To uplift and strengthen bilateral relations between ASEAN and the Republic of Korea -- strategic partners since 2010 -- this year has been named the ASEAN-ROK Cultural Exchange Year.
The intergovernmental organization will host academic lectures on the regional bloc’s diverse cultures at its office in Seoul until June 22, an investment promotion seminar in the information and communications technology sector at Coex in Seoul from May 24-27 and a quiz event for young people at the center on May 27.
|From left: Singaporean Ambassador to Korea Yip Wei Kiat, ASEAN-Korea Center Secretary-General Kim Young-sun and Thai Ambassador to Korea Sarun Charoensuwan (Joel Lee/The Korea Herald)|
The center will also hold a culinary festival and tourism promotional pavilion as part of the Korea World Travel Fair at Coex from June 1-4, a photo exhibition at the center, Coex, Ansan Arts Center and Seoul Metropolitan Library from June 1 to Aug. 31 and a school tour program at Ansan Arts Center on June 15.
The institute was established in 2009 to mark the 20th anniversary of bilateral sectoral dialogue partnership, and is mandated with promoting two-way exchanges in trade and investment, tourism, cultural and people-to-people relations.
As part of the series of seven lectures, professor Park Jang-sik of Busan University of Foreign Studies will speak about the influence of Hindu-Buddhist culture and legacy; professor Kim Ye-kyoum will lecture on Hindu culture and heritage in the Indonesian context; and professor Bae Yang-soo will give a talk on Vietnam’s Confucianism.
Professor Kim Dong-yeob will explain the legacy of European colonialism on Southeast Asian cities; professor Lee Mi-ji will expound on the border dispute between Cambodia and Thailand near the Preah Vihear Temple; and professor Jea Dae-sik will discuss Islamic culture and heritage in Southeast Asia.
For more information, visit www.aseankorea.org/eng.
|ASEAN diplomats, Korean professors, students and journalists and members of the ASEAN-Korea Center at the launching ceremony of the ASEAN Month at the center on Thursday (ASEAN-Korea Center)|
“Many Koreans view ASEAN in biased ways based on their experiences with migrant and illegal workers in Korea. But their perceptions do not see the whole proper picture of ASEAN,” said the center’s Secretary-General Kim Young-sun at the launch ceremony for ASEAN Months on Thursday.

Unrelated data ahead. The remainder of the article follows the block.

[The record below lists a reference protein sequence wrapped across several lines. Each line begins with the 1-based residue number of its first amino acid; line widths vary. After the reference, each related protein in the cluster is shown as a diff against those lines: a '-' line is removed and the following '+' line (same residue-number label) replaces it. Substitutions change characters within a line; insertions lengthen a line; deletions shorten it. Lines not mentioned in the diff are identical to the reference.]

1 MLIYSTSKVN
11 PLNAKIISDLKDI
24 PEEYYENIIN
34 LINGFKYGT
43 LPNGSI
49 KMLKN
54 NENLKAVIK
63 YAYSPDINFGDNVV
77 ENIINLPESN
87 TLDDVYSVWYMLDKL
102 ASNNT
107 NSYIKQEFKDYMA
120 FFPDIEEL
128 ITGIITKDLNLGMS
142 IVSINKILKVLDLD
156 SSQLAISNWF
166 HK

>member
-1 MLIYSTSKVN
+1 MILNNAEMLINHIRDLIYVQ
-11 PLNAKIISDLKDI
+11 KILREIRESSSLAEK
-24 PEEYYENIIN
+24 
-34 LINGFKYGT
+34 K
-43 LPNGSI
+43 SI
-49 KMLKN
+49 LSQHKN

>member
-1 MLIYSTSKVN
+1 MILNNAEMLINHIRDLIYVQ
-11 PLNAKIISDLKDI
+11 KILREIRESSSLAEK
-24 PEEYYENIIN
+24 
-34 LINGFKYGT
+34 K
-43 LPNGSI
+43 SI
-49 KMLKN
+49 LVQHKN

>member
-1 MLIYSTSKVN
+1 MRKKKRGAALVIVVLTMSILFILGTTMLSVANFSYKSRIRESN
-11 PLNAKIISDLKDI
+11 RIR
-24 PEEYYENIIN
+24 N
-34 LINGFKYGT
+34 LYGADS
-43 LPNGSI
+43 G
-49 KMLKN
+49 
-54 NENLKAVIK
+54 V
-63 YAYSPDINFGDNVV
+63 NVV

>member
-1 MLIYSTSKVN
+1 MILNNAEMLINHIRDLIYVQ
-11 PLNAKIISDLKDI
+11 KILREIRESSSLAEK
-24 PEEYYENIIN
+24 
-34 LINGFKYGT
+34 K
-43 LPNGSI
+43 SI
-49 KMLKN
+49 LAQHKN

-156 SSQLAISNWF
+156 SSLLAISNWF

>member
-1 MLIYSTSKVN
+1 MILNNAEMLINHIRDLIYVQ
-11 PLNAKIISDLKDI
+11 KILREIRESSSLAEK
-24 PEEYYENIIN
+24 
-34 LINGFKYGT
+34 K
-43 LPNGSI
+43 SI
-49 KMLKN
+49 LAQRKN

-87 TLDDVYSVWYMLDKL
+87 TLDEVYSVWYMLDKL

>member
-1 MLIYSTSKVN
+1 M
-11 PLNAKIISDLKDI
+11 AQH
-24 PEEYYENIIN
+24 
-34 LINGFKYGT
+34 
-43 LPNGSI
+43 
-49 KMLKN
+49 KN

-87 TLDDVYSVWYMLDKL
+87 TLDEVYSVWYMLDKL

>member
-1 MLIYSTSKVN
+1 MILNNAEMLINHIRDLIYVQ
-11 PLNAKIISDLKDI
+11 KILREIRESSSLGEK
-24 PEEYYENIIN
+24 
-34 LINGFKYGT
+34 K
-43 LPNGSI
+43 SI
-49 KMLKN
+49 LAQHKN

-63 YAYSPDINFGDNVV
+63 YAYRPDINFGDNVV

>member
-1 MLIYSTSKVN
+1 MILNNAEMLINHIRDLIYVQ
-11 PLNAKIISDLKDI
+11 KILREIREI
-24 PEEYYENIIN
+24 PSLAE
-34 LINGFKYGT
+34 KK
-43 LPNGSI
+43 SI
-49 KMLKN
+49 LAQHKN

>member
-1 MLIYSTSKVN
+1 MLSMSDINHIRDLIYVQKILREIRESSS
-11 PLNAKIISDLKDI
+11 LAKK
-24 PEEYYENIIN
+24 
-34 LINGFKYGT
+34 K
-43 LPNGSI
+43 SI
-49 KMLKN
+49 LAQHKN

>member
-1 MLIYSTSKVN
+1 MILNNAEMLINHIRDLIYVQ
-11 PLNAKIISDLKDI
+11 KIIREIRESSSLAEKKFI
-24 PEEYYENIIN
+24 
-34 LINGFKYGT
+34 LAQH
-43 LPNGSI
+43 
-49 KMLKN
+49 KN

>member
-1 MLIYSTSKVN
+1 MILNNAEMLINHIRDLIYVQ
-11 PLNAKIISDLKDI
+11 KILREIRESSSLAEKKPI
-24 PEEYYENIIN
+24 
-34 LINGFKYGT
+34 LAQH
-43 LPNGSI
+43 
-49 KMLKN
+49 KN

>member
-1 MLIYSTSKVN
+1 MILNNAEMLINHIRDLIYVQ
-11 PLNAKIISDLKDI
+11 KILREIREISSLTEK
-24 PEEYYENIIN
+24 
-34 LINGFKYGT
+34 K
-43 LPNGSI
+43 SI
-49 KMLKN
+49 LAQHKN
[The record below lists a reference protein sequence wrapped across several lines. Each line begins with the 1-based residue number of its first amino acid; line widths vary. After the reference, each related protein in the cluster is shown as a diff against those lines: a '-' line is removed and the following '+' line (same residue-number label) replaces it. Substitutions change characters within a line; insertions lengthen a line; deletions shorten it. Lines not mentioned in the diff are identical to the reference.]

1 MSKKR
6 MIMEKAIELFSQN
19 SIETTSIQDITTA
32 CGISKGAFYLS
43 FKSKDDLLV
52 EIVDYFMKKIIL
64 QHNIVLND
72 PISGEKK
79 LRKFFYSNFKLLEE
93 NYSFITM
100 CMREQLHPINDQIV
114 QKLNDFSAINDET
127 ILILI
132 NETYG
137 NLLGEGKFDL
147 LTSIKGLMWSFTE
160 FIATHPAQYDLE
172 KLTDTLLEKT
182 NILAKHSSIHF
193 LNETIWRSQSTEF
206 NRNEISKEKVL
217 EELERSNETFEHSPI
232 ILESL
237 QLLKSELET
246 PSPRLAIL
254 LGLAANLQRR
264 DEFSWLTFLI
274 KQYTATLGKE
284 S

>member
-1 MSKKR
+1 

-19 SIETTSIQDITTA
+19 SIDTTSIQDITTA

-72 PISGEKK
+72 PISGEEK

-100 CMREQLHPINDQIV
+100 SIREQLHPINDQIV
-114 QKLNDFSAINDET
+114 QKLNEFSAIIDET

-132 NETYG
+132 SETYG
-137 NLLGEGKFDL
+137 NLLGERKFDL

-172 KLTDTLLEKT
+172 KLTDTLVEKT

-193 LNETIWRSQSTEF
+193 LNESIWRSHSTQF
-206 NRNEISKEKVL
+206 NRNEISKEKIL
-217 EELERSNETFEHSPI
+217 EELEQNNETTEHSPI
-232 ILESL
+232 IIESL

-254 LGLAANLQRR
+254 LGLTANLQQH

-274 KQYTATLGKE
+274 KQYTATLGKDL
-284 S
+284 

Kim was a former career diplomat and Korean ambassador to Indonesia from 2011 to 2014,
“We need to be more open-minded and tolerant of differences. We need to accept others as they are. To make it happen, I want to emphasize the ASEAN spirit of ‘unity in diversity,’ which has allowed the bloc to move toward integration while acknowledging differences.”
Partnership among different stakeholders is also crucial, Kim added, citing public and private sectors, civil society, academia and mass media.
Singaporean Ambassador to Korea Yip Wei Kiat said Koreans’ understanding of ASEAN and its cultures has generally been skin-deep, based on their cursory, slapdash visits to tourist sites.
“Due to the success of Hallyu, many Southeast Asians know a lot about Korea, but the exposure of ASEAN among Koreans is much less,” he said. “I would advise Koreans visiting ASEAN countries to not only hit the popular tourist sites, but have a more in-depth look at the lives of locals and their cultures, and also develop ties with them.”
|ASEAN-Korea Center Secretary General Kim Young-sun (left) and ASEAN ambassadors (ASEAN-Korea Center)|
Noting that cultural differences between and within ASEAN countries are great, the envoy said Korean businesses can make long-term investments there to better understand local markets and tap unexplored opportunities.
Korea’s Ministry of Foreign Affairs last year in Busan began construction on the ASEAN Culture House, a four-story building covering a 2,640-square-meter area in the city’s Haeundae beach area, which is expected to be completed later this year. The agency will promote two-way cultural exchanges with items donated from each ASEAN member state encompassing traditional and modern culture, religion and various other aspects. The venue will also hold musical concerts, performances and gatherings for Southeast Asians in and around the city.
“People-to-people ties are the strongest foundation for strengthening country-to-country relations,” said Thai Ambassador to Korea Sarun Charoensuwan.
“Our leaders and policymakers have recognized this importance, and have prioritized cultural exchanges through the ASEAN-ROK Cooperation Fund,” he added, referring to the annual $5 million program funded by Seoul that conducts various projects in development cooperation, technology transfer, human resources development, people-to-people ties and academic and cultural exchange.
The regional body of 10 nations is celebrating its diverse and unique tourism through the “Visit ASEAN at 50” promotional campaign, which showcases 50 festivals and cross-border travel experiences. Last year, more than 6 million Korean tourists visited Southeast Asia, comprising one-third of the country’s 18 million overseas travelers.
ASEAN is Korea’s second-largest trade partner after China and top investment destination, with bilateral trade reaching nearly $120 billion last year and expected to top $200 billion by 2020. Since the ASEAN-Korea Free Trade Agreement came into full force in 2009, economic cooperation has expanded to comprehensive areas including investments and services.
By Joel Lee (firstname.lastname@example.org)